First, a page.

should be surrounded by every safeguard of equity consistent with its exercise. The sanction and regulation of the power by law is earnestly commended to the early consideration of Congress. By controlling the transportation on the railroads on some judicious general system and the due regulation and exercise of the power of impressment, the evils referred to may in measure be remedied and the supplies absolutely essential may be commanded. But it is not to be disguised that a more complete remedy is desirable and that it only can be found in the regulation of the currency, the cessation of inflation, and the consequent reduction of prices to a more stable standing. This more appropriately pertains to the province of the Treasury Department, by the able head of which it will doubtless be fully presented. As, however, the War Department is the great consumer and most prejudiced by this evil, it may be pardonable to say that there is but one radical remedy. That is easy and simple. It is by legislation to limit the negotiability of the Treasury notes, so that there never shall be outstanding at any one time more than the maximum required for the circulation of the Confederacy. The estimates of the several bureaus of this Department for the period ending June 30, 1863; are herewith submitted. * They will be found to be large, but not larger, it is believed, than the exigencies of the service require. An interesting report from the Commissioner of Indian Affairs is herewith submitted. + During the last summer there were among the tribes in the Indian country some agitations and disturbances which threatened internal conflicts and a possible outbreak upon the contiguous State. They have, however, been happily appeased, and there is every reason now to expect tranquility among themselves and their amity and alliance with the Confederate States.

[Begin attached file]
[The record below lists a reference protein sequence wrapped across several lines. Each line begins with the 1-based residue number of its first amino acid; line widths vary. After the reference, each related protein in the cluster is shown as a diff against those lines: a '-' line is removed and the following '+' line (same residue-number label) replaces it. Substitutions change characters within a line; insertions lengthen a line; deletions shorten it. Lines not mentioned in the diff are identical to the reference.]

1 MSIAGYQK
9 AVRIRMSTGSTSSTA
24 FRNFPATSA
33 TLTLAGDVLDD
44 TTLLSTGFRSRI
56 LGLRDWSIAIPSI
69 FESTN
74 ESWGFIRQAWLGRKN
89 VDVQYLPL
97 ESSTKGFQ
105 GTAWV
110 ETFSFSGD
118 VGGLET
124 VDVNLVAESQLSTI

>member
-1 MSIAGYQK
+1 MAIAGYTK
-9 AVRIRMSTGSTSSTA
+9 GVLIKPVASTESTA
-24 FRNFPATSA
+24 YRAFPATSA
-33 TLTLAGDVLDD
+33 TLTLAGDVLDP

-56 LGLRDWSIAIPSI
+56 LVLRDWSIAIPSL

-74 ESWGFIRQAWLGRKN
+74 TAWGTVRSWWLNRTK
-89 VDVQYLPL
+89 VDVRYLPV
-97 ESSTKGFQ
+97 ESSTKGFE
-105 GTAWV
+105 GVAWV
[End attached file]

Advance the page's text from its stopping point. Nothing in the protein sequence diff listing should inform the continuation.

From the preceding imperfect review may be found, assurance of the increasing power, means, and resources of tor the successful prosecution of the war. We have room, too, for granulation at the firmness, unity, and self-devotion of our people and the skill and valor of our generals and soldiers, and much cause of devout gratitude to the God of battles for the signal triumphs vouchsafed over the hosts of our malignant foes. Nor can I conclude without commemorating another glorious victory that has just crowned the triumphs of the year and given added cause of thankfulness and rejoicing. General Lee and his noble command have, at Fredericksburg, hurled back in dismay, with frightful slaughter, the grand army of invasion, engaged for the fourth time in the vain task of conquering our Capital. They had sacked and desolated the town-one of the most reputable of the State-with rapacity and brutality that would have disgraced savages, and it was made the appropriate scene of their retribution, for its streets were piled with their dead and wounded. From the face of the avengers they slunk away amid storm and darkness, leaving to our gallant army the assurance of acknowledged superiority and affording to all a bright augury of their future total expulsion from our soil. Such happy result will likewise be advanced by the renewed gallant repulse of the enemy's combined attack by land and water on Vicskburg and by the decided victory of General Bragg, and his brave command, which, on the 31st ultimo, crowned the triumphs of the year. Scarcely less hopeful assurance is afforded by the indecisive and bloody struggle of the 21st instant, which, while resulting in the temporary retirement of General Bragg's
* Details omitted in view of summary, next post.
+ See January 12, p. 352.